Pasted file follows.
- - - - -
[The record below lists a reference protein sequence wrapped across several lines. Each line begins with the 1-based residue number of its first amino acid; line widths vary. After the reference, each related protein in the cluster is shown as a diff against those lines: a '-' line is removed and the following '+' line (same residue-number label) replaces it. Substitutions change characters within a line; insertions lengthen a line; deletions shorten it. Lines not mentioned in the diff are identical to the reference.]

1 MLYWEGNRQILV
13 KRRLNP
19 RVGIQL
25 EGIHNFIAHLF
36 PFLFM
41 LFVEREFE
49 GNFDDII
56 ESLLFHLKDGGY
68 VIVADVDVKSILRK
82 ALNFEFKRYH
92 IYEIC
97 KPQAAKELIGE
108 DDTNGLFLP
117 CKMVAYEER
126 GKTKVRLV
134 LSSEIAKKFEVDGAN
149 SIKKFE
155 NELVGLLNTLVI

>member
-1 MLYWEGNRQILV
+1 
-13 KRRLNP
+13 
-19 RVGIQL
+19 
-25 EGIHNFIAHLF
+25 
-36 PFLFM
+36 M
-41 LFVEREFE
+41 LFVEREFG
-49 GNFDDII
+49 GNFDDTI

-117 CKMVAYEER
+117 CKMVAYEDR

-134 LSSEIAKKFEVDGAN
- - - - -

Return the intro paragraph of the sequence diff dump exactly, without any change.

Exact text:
[The record below lists a reference protein sequence wrapped across several lines. Each line begins with the 1-based residue number of its first amino acid; line widths vary. After the reference, each related protein in the cluster is shown as a diff against those lines: a '-' line is removed and the following '+' line (same residue-number label) replaces it. Substitutions change characters within a line; insertions lengthen a line; deletions shorten it. Lines not mentioned in the diff are identical to the reference.]